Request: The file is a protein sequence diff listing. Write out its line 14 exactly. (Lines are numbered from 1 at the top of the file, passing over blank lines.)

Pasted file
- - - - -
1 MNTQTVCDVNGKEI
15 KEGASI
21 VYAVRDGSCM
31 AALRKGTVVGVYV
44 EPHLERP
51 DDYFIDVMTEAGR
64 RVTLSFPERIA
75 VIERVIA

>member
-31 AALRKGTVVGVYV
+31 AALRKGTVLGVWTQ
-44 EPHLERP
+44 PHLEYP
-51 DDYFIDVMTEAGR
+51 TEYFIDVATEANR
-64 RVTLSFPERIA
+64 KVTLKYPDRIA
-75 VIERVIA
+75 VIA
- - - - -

-51 DDYFIDVMTEAGR